Types of heat exchanger
When designing a heat exchanger the aim is to create a large area where exchange of energy between the two media can take place. Two types of heat exchangers are common in fish farming: plate, and shell and tube exchangers.
A common plate exchanger consists of the follow-ing components: a rack, two end-plates with pipe connection in one or both sides, the heat transfer plates and gaskets that are used between the plates to avoid leakage (Fig. 7.7). In plate exchangers that cannot be dismantled, it is possible to omit the gaskets and braze or solder the plates together instead. The two media flow into the exchanger at one end; the hot and cold water flow in two sepa-rate circuits divided by the heat transfer plates. Hot and cold water will flow in parallel through the whole length of the exchanger, assuming the coun-tercurrent principle is used as is usual. The size of the energy transfer area can be changed by adding and removing heat transfer plates as long as there is sufficient space in the rack. The exchanger can be opened to add or remove plates and for cleaning unless the parts are brazed together. The former type is normally used in fish farming because they are easy to open for cleaning and removal of fouling. The latter type can be used as evaporators and condensers in a heat pump, or in places where both the flowing liquids are pure and fouling of the heat transfer surfaces does not occur.
Some kind of corrugation on the heat transfer plates is normal (Fig. 7.7). This increases the area were heat transfer occurs and hence the NTU. In addition the corrugation will increase the turbu-lence and because of this improve the heat transfer, so increasing the value of k. The gasket between the plates which inhibits leakage, is either glued or clipped to the plates and made of a resis-tant rubber material.
To increase the heat transfer area, several heat exchangers can be connected in series, one after another. The alternative is to use the so called ‘several-stroke’ exchanger. Normally an exchanger has one stroke, but by adding dense plates in the middle where the direction of the water flow is changed, a several-stroke exchanger is achieved (Fig. 7.8). The result is the same as adding two exchangers in series, but only one rack is used. Whether a plate exchanger is a one-stroke or several-stroke type can easily be seen from the connection points. A one-stroke exchanger has all pipe connections on one side to, one of the end-plates, while several-stroke exchangers have pipe connections on both sides to, both end-plates. To be able to dismantle a two-stroke exchanger, e.g. for cleaning, it must be possible to disconnect the pipe connections in a simple way.
The value of k for plate exchangers varies signif-icantly depending on the corrugation pattern on the surface; normal values are from 3.5–8 kW/(m2 °C). The plates are very thin, in the region of 0.5 mm.
Another common type of heat exchanger is the shell and tube. This is widely used in condensers and evaporators in heat pumps and cold storage plants in fish farming. It is constructed with a shell cover-ing a number of small tubes (Fig. 7.9). The shell is normally a large tube. One medium flows in the small tubes while the other flows around the tubes, in the shell. The small pipes and the large pipe con-stitute the two different circuits where the two dif-ferent media flow and heat can be transferred. Shell and tube exchangers are seldom used for tradi-tional water-to-water heat exchange in fish farming because they are quite difficult to clean manually. They can be opened by removing the cap at one end of the shell, but it is impossible to reach all heat transfer surfaces for simple manual brushing. They must be adapted for automatic chemical cleaning.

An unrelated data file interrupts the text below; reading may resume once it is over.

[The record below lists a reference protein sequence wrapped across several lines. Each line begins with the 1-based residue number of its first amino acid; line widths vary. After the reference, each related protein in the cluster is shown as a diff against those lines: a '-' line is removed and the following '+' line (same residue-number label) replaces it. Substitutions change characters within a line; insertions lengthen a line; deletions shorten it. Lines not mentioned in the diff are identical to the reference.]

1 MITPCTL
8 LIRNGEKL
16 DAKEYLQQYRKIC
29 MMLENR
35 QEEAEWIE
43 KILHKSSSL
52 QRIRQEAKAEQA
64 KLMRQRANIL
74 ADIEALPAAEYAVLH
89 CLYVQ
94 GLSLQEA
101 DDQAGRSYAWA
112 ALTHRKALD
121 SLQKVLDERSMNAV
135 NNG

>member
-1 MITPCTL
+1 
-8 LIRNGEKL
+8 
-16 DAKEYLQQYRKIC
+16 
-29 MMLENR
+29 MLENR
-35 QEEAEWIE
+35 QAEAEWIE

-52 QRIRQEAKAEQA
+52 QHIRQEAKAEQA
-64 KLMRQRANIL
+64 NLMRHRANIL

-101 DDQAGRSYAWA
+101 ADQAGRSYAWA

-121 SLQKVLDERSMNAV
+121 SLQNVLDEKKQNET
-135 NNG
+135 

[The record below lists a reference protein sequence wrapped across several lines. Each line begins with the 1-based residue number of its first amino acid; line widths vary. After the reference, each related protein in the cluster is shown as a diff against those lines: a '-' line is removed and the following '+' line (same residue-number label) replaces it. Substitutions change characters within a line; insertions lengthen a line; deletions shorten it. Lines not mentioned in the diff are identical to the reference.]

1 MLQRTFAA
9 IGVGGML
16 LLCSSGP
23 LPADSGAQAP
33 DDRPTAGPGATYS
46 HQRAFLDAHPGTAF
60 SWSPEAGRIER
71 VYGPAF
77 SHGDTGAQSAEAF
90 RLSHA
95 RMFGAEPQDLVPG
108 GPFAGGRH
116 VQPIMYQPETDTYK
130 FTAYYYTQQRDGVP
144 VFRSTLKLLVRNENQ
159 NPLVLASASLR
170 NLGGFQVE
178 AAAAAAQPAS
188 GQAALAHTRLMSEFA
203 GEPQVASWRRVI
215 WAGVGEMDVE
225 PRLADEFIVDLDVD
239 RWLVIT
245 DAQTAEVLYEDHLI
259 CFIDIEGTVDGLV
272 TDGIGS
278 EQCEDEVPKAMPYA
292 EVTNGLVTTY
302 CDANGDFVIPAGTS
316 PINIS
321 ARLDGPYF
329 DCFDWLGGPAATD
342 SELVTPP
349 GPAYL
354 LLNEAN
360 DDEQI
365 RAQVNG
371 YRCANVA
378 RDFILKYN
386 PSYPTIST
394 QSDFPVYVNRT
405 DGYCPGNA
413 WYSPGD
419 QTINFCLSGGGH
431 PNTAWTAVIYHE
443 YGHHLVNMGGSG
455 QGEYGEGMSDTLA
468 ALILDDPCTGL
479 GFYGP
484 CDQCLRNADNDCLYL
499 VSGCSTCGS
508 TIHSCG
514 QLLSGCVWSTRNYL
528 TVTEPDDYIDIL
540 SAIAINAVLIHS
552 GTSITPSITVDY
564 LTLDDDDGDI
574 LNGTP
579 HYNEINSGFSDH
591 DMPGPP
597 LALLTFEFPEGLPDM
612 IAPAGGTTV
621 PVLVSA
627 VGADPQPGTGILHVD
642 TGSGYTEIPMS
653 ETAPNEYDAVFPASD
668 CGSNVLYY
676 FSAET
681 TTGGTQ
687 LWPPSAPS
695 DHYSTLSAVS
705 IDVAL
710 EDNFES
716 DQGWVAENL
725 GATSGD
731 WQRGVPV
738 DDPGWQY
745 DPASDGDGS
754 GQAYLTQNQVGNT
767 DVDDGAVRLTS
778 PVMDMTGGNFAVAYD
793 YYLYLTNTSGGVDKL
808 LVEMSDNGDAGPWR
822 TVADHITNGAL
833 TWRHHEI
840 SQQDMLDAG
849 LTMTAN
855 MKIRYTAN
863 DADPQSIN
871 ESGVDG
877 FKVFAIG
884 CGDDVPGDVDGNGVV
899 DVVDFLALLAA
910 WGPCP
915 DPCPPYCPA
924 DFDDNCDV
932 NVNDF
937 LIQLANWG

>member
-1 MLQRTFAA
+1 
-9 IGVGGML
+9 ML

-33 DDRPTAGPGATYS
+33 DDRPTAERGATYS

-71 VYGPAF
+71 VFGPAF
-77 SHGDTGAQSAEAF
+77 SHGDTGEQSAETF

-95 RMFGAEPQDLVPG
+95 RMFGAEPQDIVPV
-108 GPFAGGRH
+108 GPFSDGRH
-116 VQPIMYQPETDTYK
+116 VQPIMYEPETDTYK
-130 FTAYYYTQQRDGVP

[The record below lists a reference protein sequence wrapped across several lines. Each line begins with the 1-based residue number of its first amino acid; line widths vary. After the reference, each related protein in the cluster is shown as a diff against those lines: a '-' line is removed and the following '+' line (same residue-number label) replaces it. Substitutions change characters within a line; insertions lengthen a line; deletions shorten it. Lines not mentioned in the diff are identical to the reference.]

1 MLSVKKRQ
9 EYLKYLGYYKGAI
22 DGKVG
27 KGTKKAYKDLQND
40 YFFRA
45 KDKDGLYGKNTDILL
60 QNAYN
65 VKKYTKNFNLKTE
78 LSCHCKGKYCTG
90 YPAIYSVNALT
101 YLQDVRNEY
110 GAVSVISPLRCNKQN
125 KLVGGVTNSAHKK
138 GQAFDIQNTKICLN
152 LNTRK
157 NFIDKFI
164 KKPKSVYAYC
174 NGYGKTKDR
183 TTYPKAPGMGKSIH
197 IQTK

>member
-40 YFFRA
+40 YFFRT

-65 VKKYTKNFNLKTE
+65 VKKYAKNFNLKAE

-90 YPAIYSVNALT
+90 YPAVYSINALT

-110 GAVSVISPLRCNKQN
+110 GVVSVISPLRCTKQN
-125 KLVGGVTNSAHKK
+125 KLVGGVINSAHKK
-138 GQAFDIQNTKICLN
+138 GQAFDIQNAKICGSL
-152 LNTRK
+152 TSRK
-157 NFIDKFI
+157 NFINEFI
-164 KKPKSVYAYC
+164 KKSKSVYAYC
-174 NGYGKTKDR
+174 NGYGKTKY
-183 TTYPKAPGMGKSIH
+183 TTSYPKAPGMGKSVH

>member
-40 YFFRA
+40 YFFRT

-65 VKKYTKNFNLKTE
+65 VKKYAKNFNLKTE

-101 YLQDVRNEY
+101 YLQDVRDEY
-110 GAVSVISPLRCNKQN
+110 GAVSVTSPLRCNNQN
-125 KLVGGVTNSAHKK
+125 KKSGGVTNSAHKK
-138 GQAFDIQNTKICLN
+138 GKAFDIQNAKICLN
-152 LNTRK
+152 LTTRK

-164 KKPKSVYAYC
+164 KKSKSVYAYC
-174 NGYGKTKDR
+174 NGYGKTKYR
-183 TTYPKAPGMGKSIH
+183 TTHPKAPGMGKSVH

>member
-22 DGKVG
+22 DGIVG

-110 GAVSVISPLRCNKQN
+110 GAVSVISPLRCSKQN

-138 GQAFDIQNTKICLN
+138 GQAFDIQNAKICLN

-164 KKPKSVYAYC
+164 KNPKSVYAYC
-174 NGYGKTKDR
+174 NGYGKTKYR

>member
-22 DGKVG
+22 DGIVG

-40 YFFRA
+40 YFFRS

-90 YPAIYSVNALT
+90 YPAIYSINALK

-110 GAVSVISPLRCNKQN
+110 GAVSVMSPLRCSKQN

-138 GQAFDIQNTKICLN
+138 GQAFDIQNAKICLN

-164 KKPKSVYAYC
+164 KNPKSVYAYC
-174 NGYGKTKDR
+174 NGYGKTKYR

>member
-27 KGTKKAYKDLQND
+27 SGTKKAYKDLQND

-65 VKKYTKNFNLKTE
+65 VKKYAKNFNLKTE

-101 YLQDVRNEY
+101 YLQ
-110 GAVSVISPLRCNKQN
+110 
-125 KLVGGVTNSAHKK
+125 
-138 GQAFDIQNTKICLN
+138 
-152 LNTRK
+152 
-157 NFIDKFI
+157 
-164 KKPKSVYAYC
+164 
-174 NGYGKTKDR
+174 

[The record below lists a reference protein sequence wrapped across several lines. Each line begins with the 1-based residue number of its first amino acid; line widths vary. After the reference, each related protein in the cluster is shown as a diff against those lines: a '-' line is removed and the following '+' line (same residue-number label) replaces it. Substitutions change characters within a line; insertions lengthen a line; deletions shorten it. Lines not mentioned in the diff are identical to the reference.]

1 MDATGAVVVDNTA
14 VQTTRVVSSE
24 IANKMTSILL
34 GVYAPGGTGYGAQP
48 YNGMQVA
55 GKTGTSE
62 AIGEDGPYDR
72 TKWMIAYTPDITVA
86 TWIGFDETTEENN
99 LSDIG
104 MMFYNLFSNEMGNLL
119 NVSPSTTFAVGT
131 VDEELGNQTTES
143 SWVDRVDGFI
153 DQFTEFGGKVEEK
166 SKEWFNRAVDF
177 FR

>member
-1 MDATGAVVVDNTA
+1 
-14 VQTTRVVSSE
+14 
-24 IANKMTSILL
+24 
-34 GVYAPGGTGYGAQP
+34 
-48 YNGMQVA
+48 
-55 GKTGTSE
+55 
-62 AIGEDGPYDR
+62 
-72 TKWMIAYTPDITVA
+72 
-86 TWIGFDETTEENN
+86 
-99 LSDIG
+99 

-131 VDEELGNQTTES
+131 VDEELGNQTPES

A pipe that is laid down in water will have a higher or lower surrounding temperature than the water flowing through the pipe and will function as a heat exchanger. This principle has been used in fish farming. If the temperature in the surrounding water is higher, heat will be transferred into the water flowing inside the pipe. To obtain a noticeable temperature increase in the water flowing inside the pipe, the following factors are of importance: length of the pipe, temperature difference between the water inside the pipe and around the pipe, and the heat transfer coefficient (k) of the pipe mater-ial. This again depends on the thickness of the pipe, material of which the pipe is constructed, contact area between water and the pipe material on both sides, and the convection conditions inside and around the pipe.
In practice, plastic seems to be the material most often used. Polyethylene does not, however, trans-fer energy particularly effectively as it has, quite a low k value, but PE pipes are cheap and easy to lay.
The pipes must be moored; normally concrete blocks are used. If in seawater, it is normally to lay pipes at depths below 20–30 m, too avoid the most critical depth that results in much fouling of the exterior surface. In fish farming the system may be used for heating freshwater in the winter. In this case the inlet pipeline must be laid into seawater where the temperature is normally higher than in freshwater. A substitute for a traditional on-shore heat exchanger where seawater is pumped through, is then achieved. What is found in practice is that the pipe has to be several hundred metres long to achieve a noticeable temperature increase. Depending on the site conditions and the geo-graphical distance between the site and the water source, this might be a good solution if the water transferred from the source to the fish farm is near the sea.
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